MIGHTY TACTICAL

Air Force finally has plans to test a laser weapon on its AC-130J gunship

For the last five years, Air Force Special Operations Command has been working toward incorporating a high-energy laser weapon on its newest AC-130J gunship. It now plans to test-fire a 60-kilowatt laser in 2022, according to a program officer affiliated with the program.

“If it is successful — and we are planning for success — then it will feed into our new requirements and potentially a new program down the road,” said Air Force Col. Melissa Johnson, program executive officer for fixed-wing programs at Special Operations Command. She spoke during last week’s Virtual Special Operations Forces Industry Conference, hosted by the National Defense Industrial Association.


“If this goes forward past the demo … we’ll have an additional [research, development, test and evaluation] program going forward,” Johnson said, as reported by NDIA‘s National Defense Magazine.

Johnson explained that previous tests have largely been ground-based and done in conjunction with the Naval Surface Warfare Center in Dahlgren, Virginia. The next, scheduled for fiscal 2022, will be onboard the AC-130 aircraft, she said.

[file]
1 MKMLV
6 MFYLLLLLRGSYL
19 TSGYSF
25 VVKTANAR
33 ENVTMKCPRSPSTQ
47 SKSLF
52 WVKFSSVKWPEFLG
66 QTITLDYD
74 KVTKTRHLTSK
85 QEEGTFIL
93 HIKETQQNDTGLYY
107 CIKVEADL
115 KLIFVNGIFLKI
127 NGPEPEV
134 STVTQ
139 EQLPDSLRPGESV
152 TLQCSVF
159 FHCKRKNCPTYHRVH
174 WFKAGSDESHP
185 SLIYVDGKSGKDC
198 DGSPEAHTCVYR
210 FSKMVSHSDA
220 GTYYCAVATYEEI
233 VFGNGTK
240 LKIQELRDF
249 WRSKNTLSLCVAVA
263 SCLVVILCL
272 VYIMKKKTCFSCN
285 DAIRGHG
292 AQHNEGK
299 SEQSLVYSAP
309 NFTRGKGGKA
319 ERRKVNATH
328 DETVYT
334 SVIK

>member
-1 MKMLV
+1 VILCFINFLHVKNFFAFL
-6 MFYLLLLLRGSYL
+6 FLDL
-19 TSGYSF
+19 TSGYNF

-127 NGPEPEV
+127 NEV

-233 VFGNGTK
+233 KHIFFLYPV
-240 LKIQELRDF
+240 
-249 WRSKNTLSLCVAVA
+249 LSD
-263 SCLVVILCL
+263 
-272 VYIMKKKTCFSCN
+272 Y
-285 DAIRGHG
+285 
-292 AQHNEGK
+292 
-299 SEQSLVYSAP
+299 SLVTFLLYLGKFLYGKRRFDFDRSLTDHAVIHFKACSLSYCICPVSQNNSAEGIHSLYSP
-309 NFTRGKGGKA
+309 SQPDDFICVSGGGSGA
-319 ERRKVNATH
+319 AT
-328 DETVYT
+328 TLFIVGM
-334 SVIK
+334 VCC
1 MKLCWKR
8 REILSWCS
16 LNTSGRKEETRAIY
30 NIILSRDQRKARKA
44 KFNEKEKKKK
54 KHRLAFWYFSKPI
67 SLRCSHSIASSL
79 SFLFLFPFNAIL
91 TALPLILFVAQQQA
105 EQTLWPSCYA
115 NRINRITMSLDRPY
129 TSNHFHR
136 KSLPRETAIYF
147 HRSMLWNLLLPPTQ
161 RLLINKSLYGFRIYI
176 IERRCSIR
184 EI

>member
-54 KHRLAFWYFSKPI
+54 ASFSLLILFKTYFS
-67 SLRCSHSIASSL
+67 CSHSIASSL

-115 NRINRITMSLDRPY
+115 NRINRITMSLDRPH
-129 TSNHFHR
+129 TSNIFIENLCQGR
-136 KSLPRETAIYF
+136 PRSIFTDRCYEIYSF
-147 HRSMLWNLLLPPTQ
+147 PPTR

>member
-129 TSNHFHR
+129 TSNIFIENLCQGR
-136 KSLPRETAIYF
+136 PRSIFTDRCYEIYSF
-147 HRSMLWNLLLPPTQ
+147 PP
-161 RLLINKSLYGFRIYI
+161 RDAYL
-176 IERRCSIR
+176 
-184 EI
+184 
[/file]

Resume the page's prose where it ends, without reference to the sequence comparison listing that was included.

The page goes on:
The J-model aircraft achieved initial operational capability in September 2017.

The fourth-generation AC-130 is slated to replace the AC-130H/U/W models, with delivery of the final J-variant sometime in 2021, according to the Air Force.

The 4th Special Operations Squadron, part of the 1st Special Operations Wing at Hurlburt Field, Florida, received its first J-model with the Block 30 software upgrade in March 2019.

Along with the 105mm cannon sported by its cousin, the AC-130U model, the AC-130J is equipped with a 30mm cannon “almost like a sniper rifle. … It’s that precise; it can pretty much hit first shot, first kill,” Col. Tom Palenske, then-commander of 1st SOW, told Military.com during a trip to Hurlburt in 2018.